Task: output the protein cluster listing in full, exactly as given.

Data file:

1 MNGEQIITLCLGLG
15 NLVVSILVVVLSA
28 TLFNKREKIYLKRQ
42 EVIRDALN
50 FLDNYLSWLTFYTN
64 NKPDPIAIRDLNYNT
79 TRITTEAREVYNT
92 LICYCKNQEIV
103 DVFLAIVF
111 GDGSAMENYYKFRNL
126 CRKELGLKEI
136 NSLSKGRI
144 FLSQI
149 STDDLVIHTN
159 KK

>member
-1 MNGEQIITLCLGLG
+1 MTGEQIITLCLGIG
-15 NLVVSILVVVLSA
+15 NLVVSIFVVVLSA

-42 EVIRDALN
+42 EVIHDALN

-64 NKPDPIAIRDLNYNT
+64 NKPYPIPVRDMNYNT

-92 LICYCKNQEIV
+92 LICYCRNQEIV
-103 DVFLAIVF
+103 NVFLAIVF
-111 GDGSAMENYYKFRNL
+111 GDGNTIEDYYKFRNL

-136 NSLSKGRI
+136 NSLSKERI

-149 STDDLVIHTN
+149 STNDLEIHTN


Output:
1 MNGEQIITLCLGLG
15 NLVVSILVVVLSA
28 TLFNKREKIYLKRQ
42 EVIRDALN
50 FLDNYLSWLTFYTN
64 NKPDPIAIRDLNYNT
79 TRITTEAREVYNT
92 LICYCKNQEIV
103 DVFLAIVF
111 GDGSAMENYYKFRNL
126 CRKELGLKEI
136 NSLSKGRI
144 FLSQI
149 STDDLVIHTN
159 KK

>member
-1 MNGEQIITLCLGLG
+1 MTGEQIITLCLGIG
-15 NLVVSILVVVLSA
+15 NLVVSIFVVVLSA

-42 EVIRDALN
+42 EVIHDALN

-64 NKPDPIAIRDLNYNT
+64 NKPYPIPVRDMNYNT

-92 LICYCKNQEIV
+92 LICYCRNQEIV
-103 DVFLAIVF
+103 NVFLAIVF
-111 GDGSAMENYYKFRNL
+111 GDGNTIEDYYKFRNL

-136 NSLSKGRI
+136 NSLSKERI

-149 STDDLVIHTN
+149 STNDLEIHTN